Leaders discuss broadband effort's future in Red WingEven though Red Wing is the smallest city participating in a national broadband program, it has a lot to offer, project manager Bill Wallace said.
By: Danielle Killey, The Republican Eagle
Even though Red Wing is the smallest city participating in a national broadband program, it has a lot to offer, project manager Bill Wallace said.
“You’ve been a pioneer in getting out ahead of this,” he said of broadband connections.
Wallace met with city leaders and Hiawatha Broadband Communications officials Wednesday to discuss the next steps for their participation in US Ignite.
The program highlights communities that have high-speed broadband connections, such as Red Wing, and encourages development of new applications for the technology.
“We’re really at a turning point here” technologically, Wallace said. “Within the next 10 years it’s going to start looking like the ‘90s in Silicon Valley.”
The US Ignite partnership and participants, which include 12 service providers in 25 cities, were announced in June at the White House. The program also has support from the National Science Foundation.
Red Wing has had a lot longer experience with the technology than a lot of larger cities, Wallace pointed out.
“Size is less important than the quality of applications,” he said. Wallace is planning to visit all US Ignite cities across the country.
The ideas for how to utilize this high-speed connection really will stem from developers. But the program has ways to facilitate that.
Many communities plan to set up incubators for entrepreneurs. Wallace said US Ignite also is establishing an online system where the participating communities can share thoughts and applications. The group is drawing in companies and universities as partners as well.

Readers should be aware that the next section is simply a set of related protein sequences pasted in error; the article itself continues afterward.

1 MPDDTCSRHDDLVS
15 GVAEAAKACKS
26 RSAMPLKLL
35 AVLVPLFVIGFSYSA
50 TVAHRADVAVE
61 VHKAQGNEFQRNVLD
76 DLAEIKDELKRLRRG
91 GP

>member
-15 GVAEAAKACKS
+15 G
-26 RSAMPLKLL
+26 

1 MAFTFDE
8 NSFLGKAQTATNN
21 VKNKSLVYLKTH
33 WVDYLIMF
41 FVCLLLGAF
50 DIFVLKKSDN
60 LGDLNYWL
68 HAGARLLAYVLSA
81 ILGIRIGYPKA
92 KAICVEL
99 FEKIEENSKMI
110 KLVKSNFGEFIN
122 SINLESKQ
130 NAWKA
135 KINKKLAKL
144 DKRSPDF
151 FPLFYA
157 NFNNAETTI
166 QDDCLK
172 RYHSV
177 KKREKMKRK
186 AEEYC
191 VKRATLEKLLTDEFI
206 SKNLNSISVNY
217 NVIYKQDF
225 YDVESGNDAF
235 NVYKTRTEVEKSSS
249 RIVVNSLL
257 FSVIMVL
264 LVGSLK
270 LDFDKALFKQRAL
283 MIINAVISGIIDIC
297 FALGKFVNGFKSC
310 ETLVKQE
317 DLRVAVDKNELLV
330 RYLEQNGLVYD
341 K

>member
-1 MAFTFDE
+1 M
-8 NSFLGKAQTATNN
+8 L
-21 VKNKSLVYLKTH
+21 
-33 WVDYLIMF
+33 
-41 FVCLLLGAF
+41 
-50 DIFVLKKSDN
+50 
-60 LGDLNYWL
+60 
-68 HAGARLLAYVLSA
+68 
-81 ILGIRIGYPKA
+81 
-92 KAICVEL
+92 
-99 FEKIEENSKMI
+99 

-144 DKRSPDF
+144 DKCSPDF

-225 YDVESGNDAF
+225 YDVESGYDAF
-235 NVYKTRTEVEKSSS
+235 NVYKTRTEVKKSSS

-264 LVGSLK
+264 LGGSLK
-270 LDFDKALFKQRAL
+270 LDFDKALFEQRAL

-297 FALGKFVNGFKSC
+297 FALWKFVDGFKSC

A long-term global competition planned with the help of Mozilla will bring in more new ideas, Wallace said.
The US Ignite program has six priority areas for the applications: education and workforce development, advanced manufacturing, health IT, transportation, public safety and clean energy.
“We’re learning from communities what they want to focus on,” Wallace said.
That fits well with Hiawatha Broadband Communications’ goal of enriching people’s lives, president and CEO Gary Evans said.
“Bill’s presence and Ignite’s presence have a key role in fulfilling what we hoped always HBC would grow up to be,” Evans said. “The quality-of-life applications are important.”
The focus on technological strides in this program also fits well with Red Wing’s plans to move into a more technology-based business realm.
“This provides a catalyst to bring those initiatives together,” Port Authority Director Randy Olson said.